Bucking the norm is hard. Fed chairs often develop constituencies among lawmakers and financiers. Ronald Reagan’s aides were divided over reappointing Paul Volcker in the aftermath of the 1982 recession, in part because Mr. Volcker decided to hike rates to more than 20 percent, to curb 13 percent inflation. Bill Clinton hesitated to reappoint Republican Alan Greenspan in 1996 over his opposition to the president’s desire for more economic stimulus. But Mr. Greenspan’s outsized influence on financial markets helped secure his renomination. Failure to reappoint him could have upset the steady rise in stock prices and pushed U.S. government bond yields higher.

Those were far more collaborative times. Today, Mr. Biden faces pressure from his left flank to use his appointment to advance party priorities.

Bipartisanship matters a great deal to Mr. Biden, who reportedly praised Mr. Powell at a recent White House meeting with centrist senators. By choosing Mr. Powell over Ms. Brainard — appointing a Republican when he could have selected a fellow Democrat — he would show forbearance toward the Fed. That could dial down partisan pressure on the central bank, most likely ensuring a smoother reception at his Senate confirmation. Mr. Powell would need those G.O.P. votes if progressive Democrats balk at reconfirming him.

Partisan appointments are riskier for both the president and the Fed. Choosing Ms. Brainard could provoke a closer confirmation contest in the 50-50 Senate: It’s not clear yet whether Senator Joe Manchin, Democrat of West Virginia, would vote for her. Even though Republican senators backed Mr. Powell’s dovish policies, they could target her as too dovish. And they could assail her 2016 campaign contributions to Hillary Clinton to magnify her partisanship.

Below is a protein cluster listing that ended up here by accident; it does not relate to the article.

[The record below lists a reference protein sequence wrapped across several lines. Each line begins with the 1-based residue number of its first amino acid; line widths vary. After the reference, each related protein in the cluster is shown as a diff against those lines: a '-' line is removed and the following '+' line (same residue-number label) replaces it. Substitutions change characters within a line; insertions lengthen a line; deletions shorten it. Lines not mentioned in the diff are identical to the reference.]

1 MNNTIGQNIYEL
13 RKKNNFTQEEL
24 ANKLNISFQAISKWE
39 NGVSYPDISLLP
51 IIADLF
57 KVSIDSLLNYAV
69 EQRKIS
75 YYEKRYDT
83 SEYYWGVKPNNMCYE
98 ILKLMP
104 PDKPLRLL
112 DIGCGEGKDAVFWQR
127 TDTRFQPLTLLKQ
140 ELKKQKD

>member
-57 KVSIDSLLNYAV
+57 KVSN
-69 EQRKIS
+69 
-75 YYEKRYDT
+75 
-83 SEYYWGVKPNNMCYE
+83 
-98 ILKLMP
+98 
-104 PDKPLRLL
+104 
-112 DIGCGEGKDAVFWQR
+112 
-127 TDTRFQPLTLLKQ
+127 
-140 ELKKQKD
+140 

Elevating Ms. Brainard could put the Fed in a tough spot. Democrats would be likely to pressure the Fed to aggressively tighten bank regulation, reduce economic and racial inequities and confront climate change. Republican lawmakers would accuse the Fed of Democratic mission creep, and threaten to take away its employment mandate.

For Mr. Biden, picking Mr. Powell offers the path of least resistance. The choice would restore a bipartisan norm of central bank governance, help insulate the Fed from partisan attacks and protect the Fed’s reputation. Renominating him wouldn’t mean giving up progressive priorities: For the two other leadership spots on the board Mr. Biden will soon fill, he could choose nominees committed to tighter regulation and climate concerns — including Ms. Brainard.

To be sure, both nominees put the nominally independent Fed in partisan cross-hairs — just in time for a sharp, once-in-a-generation upswing in inflation that threatens Democrats’ congressional majorities. If inflation persists, Republicans will point fingers at the Fed, and put blame on Ms. Brainard and the president who appointed her. But Mr. Biden’s commitment to bipartisanship could both defend the institution and advance his interests.

Sarah Binder is a professor of political science at George Washington University and a senior fellow at The Brookings Institution. Mark Spindel is founder and chief investment officer at Potomac River Capital LLC, a family office investment advisory firm. They are the authors of The Myth of Independence: How Congress Governs the Federal Reserve.

The Times is committed to publishing a diversity of letters to the editor. We’d like to hear what you think about this or any of our articles. Here are some tips. And here’s our email: [email protected].

Follow The New York Times Opinion section on Facebook, Twitter (@NYTopinion) and Instagram.